Iced Coffee? No Sweat
By CINDY PRICE
BEFORE I go telling everybody that the secret to great iced coffee is already in the kitchen, my friend Keller wants me to confess: I didn’t know from iced coffee until he showed me the light.
It’s important to cop to this now, because not a summer goes by that he does not painstakingly remind me, a rabid iced-coffee drinker, that he’s the one who introduced me to the wonders of cold-brewed iced coffee. The funny thing is, when the subject came up we were holed up in a summer rental with three friends off the coast of Puerto Rico, on a tiny island not exactly swimming in upmarket coffee houses.
Our first morning there I brewed a blend from the local grocery in the coffeepot, laced it with a little half-and-half and sugar, then let it cool. Classy, I thought, carrying the pitcher to the table. “I’ll just take it hot,” he mumbled, while I blinked in disbelief.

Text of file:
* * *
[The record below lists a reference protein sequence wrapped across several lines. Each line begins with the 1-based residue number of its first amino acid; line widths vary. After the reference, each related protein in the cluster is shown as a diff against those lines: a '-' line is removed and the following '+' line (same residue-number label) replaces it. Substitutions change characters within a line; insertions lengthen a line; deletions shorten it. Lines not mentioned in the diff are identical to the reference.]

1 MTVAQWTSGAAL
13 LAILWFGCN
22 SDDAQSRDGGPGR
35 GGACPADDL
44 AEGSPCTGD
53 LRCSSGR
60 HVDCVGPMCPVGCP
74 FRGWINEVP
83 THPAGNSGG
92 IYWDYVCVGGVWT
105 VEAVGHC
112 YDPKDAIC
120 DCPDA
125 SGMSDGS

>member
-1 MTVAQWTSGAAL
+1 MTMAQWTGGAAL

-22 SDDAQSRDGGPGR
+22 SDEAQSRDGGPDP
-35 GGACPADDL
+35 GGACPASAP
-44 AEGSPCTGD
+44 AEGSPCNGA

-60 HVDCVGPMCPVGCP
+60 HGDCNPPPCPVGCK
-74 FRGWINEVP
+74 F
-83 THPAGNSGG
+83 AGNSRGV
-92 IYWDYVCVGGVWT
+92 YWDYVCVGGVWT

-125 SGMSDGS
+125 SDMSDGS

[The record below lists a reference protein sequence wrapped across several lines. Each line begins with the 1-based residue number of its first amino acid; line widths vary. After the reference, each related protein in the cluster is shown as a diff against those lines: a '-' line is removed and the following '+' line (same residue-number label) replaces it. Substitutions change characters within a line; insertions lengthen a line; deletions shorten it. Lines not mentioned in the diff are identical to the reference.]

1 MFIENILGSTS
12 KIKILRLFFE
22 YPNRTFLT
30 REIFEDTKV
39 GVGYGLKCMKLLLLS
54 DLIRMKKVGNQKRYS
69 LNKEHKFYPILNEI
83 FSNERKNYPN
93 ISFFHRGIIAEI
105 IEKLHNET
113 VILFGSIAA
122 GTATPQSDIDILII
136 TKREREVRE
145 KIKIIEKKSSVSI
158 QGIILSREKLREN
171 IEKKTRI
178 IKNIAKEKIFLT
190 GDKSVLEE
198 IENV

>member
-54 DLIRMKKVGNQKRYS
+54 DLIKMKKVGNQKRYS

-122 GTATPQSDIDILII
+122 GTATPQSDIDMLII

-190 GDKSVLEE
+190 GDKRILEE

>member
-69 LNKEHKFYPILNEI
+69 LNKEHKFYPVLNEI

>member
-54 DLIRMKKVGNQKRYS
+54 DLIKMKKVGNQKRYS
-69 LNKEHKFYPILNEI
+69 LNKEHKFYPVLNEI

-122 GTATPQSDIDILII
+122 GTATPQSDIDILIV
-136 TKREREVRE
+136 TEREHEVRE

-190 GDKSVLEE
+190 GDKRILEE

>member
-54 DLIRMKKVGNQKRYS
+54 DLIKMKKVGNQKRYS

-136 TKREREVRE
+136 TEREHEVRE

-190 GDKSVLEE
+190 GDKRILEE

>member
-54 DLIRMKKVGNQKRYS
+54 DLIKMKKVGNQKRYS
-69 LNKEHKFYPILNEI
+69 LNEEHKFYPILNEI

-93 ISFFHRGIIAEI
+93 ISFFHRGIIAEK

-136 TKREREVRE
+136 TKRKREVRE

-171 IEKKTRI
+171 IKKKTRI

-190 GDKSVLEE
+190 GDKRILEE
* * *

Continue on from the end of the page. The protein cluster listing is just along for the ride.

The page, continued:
Clearly, this boy didn’t know any better. A drink has a time and place. Surely he didn’t subscribe to drinking hot coffee in summer?
“No, I only drink iced coffee if it’s cold-brewed,” he said.
For five days we watched him sullenly sip his hot coffee on a broiling Caribbean island in the dead of summer. We chided him for his pretensions, ridiculed him, tried valiantly to break him, but he patiently waited us out. Once we tried it we would understand, he explained. Like friends disputing a baseball stat in a bar with no access to Google, we had no way to settle the argument.
Two weeks later, back in Brooklyn, I saw a sign: “Cold-Brewed Iced Coffee Served Here.” Fine, then. I threw down two bucks and took a sip. Though it pains me to admit, the difference was considerable. Without the bitterness produced by hot water, the cold-brewed coffee had hints of chocolate, even caramel. I dropped my sugar packet — no need for it. The best brews hardly need cream. It really is the kind of thing a gentleman might spend five days in hot-coffee solitary confinement for.